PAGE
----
Under the law, pets are property, not living things in need of breakfast and a good scratch. That means your precious pooch or coddled cat could easily end up in a shelter—or worse—if you die or are unable to care for it.
Planning for your estate or “things”– check.
Planning for your loved ones or “persons”– check.
But wait, what about your pet? A pet is neither quite a person, nor is a pet quite a thing. Don’t fret! There are options to protect your beloved pet’s future.
Trusts are fairly powerful legal devices, amendable to many situations, and when they primarily benefit a friend with feathers, fins or fur, then they are appropriately termed “pet-trusts.” This special form of trust was the recent topic of an article in The Wall Street Journal titled “Pondering a Trust for Your Pet.”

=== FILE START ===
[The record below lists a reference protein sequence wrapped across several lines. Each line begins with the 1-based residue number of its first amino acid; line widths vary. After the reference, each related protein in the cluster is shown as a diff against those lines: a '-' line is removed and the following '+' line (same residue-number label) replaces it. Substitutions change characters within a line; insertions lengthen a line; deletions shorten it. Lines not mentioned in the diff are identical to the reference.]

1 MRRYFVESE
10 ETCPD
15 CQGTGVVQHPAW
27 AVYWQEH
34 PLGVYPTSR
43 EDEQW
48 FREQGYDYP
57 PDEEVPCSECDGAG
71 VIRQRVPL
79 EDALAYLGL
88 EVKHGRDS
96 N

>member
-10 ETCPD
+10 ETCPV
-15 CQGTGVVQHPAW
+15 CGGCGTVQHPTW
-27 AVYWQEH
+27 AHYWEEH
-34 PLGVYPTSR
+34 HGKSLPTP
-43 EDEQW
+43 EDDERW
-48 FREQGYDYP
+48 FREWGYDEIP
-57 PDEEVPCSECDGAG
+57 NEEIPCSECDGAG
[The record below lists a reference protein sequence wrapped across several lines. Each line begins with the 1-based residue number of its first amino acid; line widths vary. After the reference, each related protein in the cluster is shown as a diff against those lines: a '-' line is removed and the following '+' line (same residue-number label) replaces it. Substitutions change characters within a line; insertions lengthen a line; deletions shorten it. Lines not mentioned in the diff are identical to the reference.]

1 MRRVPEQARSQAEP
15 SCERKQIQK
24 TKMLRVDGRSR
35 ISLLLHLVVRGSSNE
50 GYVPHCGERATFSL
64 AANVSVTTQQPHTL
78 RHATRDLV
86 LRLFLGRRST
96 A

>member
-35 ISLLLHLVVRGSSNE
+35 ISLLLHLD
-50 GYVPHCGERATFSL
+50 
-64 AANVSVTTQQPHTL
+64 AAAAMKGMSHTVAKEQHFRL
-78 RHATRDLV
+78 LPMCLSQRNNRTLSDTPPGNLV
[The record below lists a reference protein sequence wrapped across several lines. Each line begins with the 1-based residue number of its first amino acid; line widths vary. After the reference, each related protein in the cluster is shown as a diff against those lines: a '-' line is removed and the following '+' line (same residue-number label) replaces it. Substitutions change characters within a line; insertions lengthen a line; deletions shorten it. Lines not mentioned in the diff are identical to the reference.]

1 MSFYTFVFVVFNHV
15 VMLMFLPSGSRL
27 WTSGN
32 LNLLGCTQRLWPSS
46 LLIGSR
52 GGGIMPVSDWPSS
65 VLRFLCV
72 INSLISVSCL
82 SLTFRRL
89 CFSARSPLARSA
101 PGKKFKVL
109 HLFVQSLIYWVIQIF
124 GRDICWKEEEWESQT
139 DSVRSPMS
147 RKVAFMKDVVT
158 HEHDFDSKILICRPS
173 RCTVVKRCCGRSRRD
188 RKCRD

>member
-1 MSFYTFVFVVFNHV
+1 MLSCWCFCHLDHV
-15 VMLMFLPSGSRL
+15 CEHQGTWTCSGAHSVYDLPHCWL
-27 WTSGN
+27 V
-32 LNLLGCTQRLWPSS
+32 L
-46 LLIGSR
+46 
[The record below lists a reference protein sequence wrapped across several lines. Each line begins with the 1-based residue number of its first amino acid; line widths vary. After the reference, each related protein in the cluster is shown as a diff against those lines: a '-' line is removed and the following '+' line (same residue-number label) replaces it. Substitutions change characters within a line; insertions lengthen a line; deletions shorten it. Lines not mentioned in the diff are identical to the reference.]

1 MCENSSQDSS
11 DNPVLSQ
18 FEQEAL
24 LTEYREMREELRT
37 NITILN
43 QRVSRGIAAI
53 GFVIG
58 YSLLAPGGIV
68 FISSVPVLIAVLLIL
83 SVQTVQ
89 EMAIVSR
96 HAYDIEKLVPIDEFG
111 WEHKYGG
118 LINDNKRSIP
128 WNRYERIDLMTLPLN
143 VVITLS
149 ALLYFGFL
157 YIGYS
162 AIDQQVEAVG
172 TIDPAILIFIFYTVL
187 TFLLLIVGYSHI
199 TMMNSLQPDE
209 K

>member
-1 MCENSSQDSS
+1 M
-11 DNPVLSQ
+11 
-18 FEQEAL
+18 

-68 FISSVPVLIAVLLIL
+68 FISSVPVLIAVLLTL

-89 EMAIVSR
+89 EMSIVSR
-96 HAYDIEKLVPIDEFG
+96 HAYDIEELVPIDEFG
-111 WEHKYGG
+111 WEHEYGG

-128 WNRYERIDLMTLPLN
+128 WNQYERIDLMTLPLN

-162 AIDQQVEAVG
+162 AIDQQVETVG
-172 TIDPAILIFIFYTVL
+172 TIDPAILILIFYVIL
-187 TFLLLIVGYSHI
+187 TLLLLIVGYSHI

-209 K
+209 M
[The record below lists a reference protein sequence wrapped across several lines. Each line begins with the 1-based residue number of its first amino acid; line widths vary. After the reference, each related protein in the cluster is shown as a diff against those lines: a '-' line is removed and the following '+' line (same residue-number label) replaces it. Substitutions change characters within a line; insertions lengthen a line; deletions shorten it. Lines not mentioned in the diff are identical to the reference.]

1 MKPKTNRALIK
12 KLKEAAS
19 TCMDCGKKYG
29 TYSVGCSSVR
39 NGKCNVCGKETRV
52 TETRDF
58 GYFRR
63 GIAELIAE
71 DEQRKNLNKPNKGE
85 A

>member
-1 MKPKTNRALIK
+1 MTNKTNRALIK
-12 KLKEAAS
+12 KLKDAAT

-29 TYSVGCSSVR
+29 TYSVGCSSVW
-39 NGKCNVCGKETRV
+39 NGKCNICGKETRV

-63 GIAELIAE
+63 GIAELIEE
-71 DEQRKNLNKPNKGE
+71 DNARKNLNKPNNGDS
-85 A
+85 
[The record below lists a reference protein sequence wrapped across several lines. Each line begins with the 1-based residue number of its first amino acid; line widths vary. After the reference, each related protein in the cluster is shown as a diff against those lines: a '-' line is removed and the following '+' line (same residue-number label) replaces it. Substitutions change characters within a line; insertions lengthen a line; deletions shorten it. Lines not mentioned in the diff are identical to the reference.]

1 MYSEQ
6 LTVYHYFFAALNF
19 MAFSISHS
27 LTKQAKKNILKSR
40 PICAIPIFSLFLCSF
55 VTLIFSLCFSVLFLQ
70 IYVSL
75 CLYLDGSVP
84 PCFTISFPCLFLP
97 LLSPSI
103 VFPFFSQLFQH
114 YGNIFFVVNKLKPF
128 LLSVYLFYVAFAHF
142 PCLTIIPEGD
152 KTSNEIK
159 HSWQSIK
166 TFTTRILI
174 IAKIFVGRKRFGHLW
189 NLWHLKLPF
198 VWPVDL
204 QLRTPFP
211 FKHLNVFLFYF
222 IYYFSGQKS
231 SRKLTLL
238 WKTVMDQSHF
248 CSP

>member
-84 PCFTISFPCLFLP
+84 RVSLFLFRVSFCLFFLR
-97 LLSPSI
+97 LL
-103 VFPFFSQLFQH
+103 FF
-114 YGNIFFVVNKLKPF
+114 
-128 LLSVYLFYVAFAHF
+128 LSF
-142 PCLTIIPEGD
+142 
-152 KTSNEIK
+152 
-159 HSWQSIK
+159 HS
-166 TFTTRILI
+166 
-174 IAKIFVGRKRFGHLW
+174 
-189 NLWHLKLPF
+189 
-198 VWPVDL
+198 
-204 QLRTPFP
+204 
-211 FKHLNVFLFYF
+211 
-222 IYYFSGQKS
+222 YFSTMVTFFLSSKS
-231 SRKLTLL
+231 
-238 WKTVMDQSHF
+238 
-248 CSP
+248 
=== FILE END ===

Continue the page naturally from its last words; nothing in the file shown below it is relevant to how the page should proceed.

The American Society for the Prevention of Cruelty to Animals (ASPCA) is taking unprecedented steps to address the practical and legal considerations of ownerless but bequeathed pets. If you are an animal-lover planning your estate, then this ought to be an interesting development.
When considering if a “pet trust” is the right option for your animal friend, assess your pet’s needs and your family’s ability to fulfill those needs. This type of planning is another way to have peace of mind knowing that your pet will be cared for in the future.
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Reference: The Wall Street Journal (September 7, 2012) “Pondering a Trust for Your Pet”